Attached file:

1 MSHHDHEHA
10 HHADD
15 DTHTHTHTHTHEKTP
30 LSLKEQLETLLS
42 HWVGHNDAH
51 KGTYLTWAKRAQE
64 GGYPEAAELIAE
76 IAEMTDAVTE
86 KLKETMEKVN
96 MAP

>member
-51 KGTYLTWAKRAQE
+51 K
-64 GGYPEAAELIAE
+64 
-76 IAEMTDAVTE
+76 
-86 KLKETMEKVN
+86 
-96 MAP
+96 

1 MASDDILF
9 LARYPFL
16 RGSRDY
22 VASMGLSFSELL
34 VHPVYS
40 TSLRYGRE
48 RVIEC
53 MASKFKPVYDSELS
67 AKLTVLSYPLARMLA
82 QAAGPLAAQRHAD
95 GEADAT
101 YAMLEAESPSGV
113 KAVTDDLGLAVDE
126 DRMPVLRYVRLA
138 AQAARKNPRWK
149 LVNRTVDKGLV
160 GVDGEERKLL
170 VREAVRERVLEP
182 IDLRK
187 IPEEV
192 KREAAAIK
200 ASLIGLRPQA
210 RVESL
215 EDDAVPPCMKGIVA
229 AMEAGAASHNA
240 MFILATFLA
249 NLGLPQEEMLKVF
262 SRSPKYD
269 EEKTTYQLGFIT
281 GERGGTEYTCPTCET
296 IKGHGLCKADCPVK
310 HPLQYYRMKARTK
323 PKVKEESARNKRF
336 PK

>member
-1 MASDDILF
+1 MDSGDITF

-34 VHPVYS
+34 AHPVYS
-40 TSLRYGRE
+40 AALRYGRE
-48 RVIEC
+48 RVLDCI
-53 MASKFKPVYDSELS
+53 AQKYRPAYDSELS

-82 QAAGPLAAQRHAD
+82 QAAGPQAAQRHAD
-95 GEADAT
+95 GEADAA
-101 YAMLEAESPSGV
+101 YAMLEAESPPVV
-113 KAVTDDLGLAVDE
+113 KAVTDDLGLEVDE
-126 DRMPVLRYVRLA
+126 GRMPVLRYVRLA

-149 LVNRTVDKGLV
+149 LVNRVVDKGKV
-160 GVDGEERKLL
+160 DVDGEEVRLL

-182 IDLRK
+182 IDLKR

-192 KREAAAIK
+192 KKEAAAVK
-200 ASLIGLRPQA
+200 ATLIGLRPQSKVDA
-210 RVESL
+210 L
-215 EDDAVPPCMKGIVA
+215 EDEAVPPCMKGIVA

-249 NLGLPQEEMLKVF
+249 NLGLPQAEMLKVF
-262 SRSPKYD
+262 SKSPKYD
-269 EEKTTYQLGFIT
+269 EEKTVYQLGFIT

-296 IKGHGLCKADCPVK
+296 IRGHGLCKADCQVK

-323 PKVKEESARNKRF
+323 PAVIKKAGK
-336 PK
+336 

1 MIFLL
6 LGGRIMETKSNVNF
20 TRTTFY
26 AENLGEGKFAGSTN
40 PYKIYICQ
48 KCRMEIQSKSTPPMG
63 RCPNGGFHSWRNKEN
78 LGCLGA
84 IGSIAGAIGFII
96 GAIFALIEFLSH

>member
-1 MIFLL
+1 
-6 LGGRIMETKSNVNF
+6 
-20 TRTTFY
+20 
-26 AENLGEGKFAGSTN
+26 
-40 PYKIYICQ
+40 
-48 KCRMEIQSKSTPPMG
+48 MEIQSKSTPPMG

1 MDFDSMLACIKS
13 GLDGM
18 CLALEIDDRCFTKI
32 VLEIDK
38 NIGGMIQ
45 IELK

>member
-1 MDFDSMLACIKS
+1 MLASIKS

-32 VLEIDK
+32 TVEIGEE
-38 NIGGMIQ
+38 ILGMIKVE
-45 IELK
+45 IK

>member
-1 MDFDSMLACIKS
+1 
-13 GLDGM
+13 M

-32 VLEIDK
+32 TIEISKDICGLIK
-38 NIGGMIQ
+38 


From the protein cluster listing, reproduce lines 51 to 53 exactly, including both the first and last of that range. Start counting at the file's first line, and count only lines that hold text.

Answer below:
281 GERGGTEYTCPTCET
296 IKGHGLCKADCPVK
310 HPLQYYRMKARTK